Official correspondence of Col. Smith, the Commander of the U. S. forces, with
the U. S. agents, and the War Department, &c....................................... 51 to 60
Desolatiom of the country andflight of the inaitants ..................................... 55, 57
Gen'l Pinckney appointed to supersede Gov. Mitchell-his correspondence,
orders, &c...................................... .......... ...................................... 61.to 0
He condemns the conduct of the Government, and declares its obligation to
make indemnity ................................................................................. 61, 62
Measures for the active prosecution of the invasion during the winter of 1812,
'13, and for the siege of St. Augustine................................................... 63, 64
First overture for the withdrawal of the U. S. troops on the 26th March, 1813... 64
Orders for the withdrawal and acknowledgment that the occupation was by
order of the "E ecuive"................................ ............................. 66
Deetruction of property by the troops in the act of evacuating the country............ 68, 69


On 15th January, 1811, Congress passed a Joint "Resolutio in
relation to the occupation of Florida," as follows:
"Taking into view the peculiar situation of Spain and of her
Amerioan provinces, and considering the iofluenee whih the des-
tiny of the territory adjoining the southern-border of the United
States may have upon their security, tranquillity, and commerce,

On the same day was passed "An act to enable thea President of

Se. 2. That one hundred thousa dollars be appropriated for



as he may direct, for the protection and maintenance of the inhabi-
tants of the said territory in the full enjoyment of their liberty,
property and religion.*" Approved Jan'y 15th, 1811. (lb. Stat.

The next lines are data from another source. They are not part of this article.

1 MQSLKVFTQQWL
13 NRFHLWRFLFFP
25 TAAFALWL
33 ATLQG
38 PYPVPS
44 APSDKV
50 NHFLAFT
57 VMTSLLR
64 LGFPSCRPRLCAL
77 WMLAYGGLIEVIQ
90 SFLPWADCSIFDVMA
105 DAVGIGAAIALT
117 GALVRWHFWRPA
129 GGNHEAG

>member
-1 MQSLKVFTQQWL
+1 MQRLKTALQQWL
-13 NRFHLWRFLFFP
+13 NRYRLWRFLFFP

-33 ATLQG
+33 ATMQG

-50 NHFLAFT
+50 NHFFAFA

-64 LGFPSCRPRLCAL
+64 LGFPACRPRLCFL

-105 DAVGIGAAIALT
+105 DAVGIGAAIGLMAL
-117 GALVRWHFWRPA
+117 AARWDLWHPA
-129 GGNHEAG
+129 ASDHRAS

at L.,p. 472.)
On the 3d March, 1811, an act was passed to keep the aforesaid
resolution and act secret, by the non-publication of the same. (2 Stat.
at L., p. 666.)
On the 26th of January, 1811, instructions were issued by the
Secretary of State to "General George Matthews and Colonel John
McKee," reciting that the President had appointed them "jointly
and severally commissioners for carrying into effect" the aforesaid
act, and directing them to "repair to that quarter (Florida) with
all possible expedition, concealing from general observation the trust
committed to them, (you,) with that discretion which the delicacy
and importance of the undertaking require."
The instructions, like the act, had a double aspect-one, in case
of a voluntary surrender of the country by the governor or "local au-
thority existing there;" and the other, in case such a voluntary
surrender was refused; and, in the latter event, the commissioners
were instructed that, "should there be room to entertain a sus-
picion of an existing design in any foreign power to occupy the
country in question," they were to keep themselves "on the alert,
and on the first undoubted manifestation of the approach of a force
for that purpose," they were to "exercise, with promptness and
vigor, the powers with which they (you) are invested by the Presi-
dent to pre-occupy by force the territory to the entire exclusion of
any armament that may be advancing to take possession of it."
They were further instructed as follows:
"The conduct you are to pursue in regard to East Florida must
*The subject of the foregoing act and joint resolution, the occupation of Florida, was
brought before Congress by a confidential message of President Madison on the 3d Jan-
uary, 1811, which was considered in secret session in theHouse of Representatives, and re-
ferred, on the same day, to a select committee. On the 5th of January, 1811, the com-
mittee to whom the message was referred reported a bill "authorizing the President to
occupy the territory therein mentioned, and for other purposes." On the same day
the same committee reported the foregoing joint resolution.